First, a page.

Published in The Nepali Man on 28 February 2015
A lot happened in 1999. I turned eighteen, finished high school and got accepted by an American college. And the Internet, which had crept into the Nepali marketplace, finally made it to my bedroom. The internet’s arrival coincided with a key moment in my life - I had recently come to terms with my sexuality and realized that I was gay.
I even mustered enough courage to come out to my best friend in high school. But apart from him, there was no one to talk to. Being gay - it was unheard of in Kathmandu. There was hardly any mention of the word in the mainstream print or visual media. Even if there were, the references were usually inaccurate or derogatory.
The internet was expensive back then, tethered to the phone-line. So I waited until my parents went to bed, usually after ten pm, and used my father’s office password to log in. Gay.com was a famous chat site, but it didn’t even have a Nepal room. So I logged into the India room, which I felt was closest to Kathmandu.
Those were the days before cell phones and Grindr, before Blue Diamond Society. When I look back and try to align my life in Nepal with what was happening in the rest of the world, I now realize that during the nineties, even the Western world, especially big cities like New York, were still recovering from the shock and devastation of the 1980s AIDS epidemic that had victimized, ostracized and demonized the gay community.
By mid-nineties, the term ‘same-sex marriage’ started trickling into the international discourse with some European countries leading the movement, modifying their laws and giving rights to domestic partnerships and civil unions. In the United States, Alaska and Hawaii became the first states that took baby steps towards same-sex equality by granting constitutional amendments in 1998. But during my teenage years, I was largely unaware of all this. Later, towards the end of 1999, when the state of Vermont declared that excluding same-sex couples from marriage violates the Vermont Constitution, I was ecstatic. Coincidentally, the college I was going to attend was located in Vermont.
But in Kathmandu, it felt like I was the only gay person. I was mostly okay though, because I found my uniqueness thrilling. I took it up as an adventure. I knew that there was a lot to explore and experience because I used to read about everything. They say that books can save lives. With regards to my sexuality, they also helped me stay sane. During the teenage years that led to my self-acceptance, I met gay characters - in small town America, rural Sri Lanka, cosmopolitan London - and learned about the ways they coped and lived in societies that had very little, if any, space for them.
Not once, not for a second, did I feel that my desires were wrong or that I was diseased. I knew that there were people out there who were like me. It was only a matter of finding the community, of reaching out, communicating and belonging. So in 1999, the Internet provided a door that I opened every night and traveled all over the world, meeting boys and men, in places as far as Bombay, Belgium and Bennington.
There was one guy in particular, an aspiring journalist from Bombay who was building a website. We waited for each other every night inside the India room and talked about topics ranging from celebrity crushes to favorite novels. During the day, he sent me short, beautiful emails that were poetic and loving. I longed to meet him in person. Fortunately, in December, an older cousin who had been studying in Bombay came to visit and I was able to convince my father to let me go with him to India for a vacation. I had never stepped out of Nepal before.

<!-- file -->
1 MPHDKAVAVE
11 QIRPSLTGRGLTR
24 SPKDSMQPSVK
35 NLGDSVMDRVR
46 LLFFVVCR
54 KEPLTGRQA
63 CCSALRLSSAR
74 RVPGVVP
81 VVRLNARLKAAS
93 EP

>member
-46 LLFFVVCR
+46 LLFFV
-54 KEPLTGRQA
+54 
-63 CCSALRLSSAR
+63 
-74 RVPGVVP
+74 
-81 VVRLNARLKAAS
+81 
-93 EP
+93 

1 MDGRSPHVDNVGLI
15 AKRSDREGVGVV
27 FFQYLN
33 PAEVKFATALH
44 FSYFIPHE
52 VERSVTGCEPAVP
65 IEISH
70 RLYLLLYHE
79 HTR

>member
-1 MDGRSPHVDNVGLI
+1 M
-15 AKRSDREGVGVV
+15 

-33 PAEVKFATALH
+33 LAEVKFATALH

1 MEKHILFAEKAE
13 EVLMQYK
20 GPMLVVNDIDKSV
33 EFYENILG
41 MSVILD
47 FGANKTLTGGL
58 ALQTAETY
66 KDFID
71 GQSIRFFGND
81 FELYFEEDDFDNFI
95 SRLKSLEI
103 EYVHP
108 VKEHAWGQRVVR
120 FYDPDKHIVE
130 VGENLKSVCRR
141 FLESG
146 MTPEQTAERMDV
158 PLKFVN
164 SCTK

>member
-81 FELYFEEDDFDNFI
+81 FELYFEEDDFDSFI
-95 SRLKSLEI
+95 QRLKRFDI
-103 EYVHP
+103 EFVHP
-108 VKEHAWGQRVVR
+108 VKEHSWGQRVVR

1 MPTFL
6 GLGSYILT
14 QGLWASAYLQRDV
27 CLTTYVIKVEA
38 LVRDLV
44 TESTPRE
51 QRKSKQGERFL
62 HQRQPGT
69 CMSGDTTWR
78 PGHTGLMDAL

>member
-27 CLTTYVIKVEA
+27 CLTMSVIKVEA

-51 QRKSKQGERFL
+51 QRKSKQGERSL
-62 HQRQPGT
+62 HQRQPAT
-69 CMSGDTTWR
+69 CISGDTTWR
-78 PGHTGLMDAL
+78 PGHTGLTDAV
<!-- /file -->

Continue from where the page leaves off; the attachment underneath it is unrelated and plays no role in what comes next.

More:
A lot was happening in 1999. An entire millenium was coming to an end. I was at the cusp of adulthood. And for the first time in my life, I crossed the Nepal border and took a train from Gorakhpur, headed to Delhi and then Bombay. I did not know then that there were many more borders to cross in life.
The meeting with the journalist was short, and, in retrospect, did not amount to much. Besides, I was blown away by Bombay, by the sheer size of buildings, by its bookstores and cafes, by the massive crowds, by how exciting and stimulating the world was. I did not know then that in the following year, I would see more cities in America, make friends from all over the world and learn so much about life and about love. In 1999, I did not know what the future had in store for me. I did not know that I would fall in love with New York City, that I would move there and start a life from scratch.
I would do everything in my power to continue living in New York, in the name of education, career and lifestyle, but I did not know that I would, in fact, put myself in exile. That those would be the years of running away and hiding, from family and society, from Kathmandu and Nepal.
In 1999, I did not know that within ten years, I would successfully chain myself to a caged life and fully succumb to Fear. I would forget about the gifts of being gay and believe all the terrible stories of the world. I did not know that my twenties, a decade that would take me to great heights would also drag me down through the deep underground.
I also did not know that a shift would come. Burnt out and hopeless, I would completely surrender and decide to face my fears. I would return to Kathmandu just to be who I truly was. I would emerge out of hiding and face the sunshine.
In 1999, I did not know that I would eventually start writing, that years would pass before I started a process of honest investigation, a process of looking back and looking forward. That I would ultimately resort to my own words to heal myself.
In 1999, I did not know any of this.
A Nepali translation of this story was first published in RecordNepal.com